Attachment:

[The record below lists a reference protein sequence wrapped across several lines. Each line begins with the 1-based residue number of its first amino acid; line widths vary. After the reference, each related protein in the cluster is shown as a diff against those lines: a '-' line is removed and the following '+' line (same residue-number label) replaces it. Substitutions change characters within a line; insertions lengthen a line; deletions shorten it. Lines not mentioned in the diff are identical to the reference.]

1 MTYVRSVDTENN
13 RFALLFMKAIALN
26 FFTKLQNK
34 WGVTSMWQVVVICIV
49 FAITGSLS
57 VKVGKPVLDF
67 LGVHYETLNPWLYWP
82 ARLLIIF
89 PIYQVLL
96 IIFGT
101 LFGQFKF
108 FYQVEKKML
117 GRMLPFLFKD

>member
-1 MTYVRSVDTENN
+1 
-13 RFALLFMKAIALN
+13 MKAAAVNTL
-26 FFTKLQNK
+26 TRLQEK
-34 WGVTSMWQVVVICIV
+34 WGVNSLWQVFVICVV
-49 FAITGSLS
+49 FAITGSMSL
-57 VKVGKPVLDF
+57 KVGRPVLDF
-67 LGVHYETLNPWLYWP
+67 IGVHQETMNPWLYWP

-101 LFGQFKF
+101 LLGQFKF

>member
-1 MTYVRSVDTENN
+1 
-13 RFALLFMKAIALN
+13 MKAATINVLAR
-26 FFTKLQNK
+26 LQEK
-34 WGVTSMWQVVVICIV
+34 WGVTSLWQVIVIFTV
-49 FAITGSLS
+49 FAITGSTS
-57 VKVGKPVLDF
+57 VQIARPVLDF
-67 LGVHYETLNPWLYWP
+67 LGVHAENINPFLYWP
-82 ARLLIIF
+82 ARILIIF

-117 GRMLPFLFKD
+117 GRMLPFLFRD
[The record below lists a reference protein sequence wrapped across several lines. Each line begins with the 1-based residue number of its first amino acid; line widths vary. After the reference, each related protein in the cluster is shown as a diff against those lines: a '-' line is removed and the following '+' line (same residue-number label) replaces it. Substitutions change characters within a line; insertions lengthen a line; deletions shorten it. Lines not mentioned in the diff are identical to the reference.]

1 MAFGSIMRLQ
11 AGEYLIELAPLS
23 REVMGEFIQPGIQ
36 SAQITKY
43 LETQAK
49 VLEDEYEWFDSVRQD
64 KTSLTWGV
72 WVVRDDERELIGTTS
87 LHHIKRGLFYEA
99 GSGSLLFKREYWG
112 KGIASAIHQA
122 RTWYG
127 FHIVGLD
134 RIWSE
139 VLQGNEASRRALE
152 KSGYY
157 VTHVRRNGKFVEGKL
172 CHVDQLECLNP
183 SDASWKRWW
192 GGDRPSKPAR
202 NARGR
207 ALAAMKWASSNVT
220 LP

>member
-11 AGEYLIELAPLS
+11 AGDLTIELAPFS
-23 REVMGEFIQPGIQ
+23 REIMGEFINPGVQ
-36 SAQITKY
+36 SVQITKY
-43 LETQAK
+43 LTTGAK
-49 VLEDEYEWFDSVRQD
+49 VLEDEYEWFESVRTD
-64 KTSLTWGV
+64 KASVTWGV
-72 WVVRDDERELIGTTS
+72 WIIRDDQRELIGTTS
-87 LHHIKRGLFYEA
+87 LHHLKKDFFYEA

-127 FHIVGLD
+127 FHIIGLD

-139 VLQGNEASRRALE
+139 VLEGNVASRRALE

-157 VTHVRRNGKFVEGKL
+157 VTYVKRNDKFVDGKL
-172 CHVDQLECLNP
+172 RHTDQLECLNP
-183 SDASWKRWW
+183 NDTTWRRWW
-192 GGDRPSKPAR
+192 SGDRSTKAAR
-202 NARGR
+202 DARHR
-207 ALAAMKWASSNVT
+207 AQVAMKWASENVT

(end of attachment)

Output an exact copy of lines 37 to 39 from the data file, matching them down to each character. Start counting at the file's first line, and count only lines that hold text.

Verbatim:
-26 FFTKLQNK
+26 LQEK
-34 WGVTSMWQVVVICIV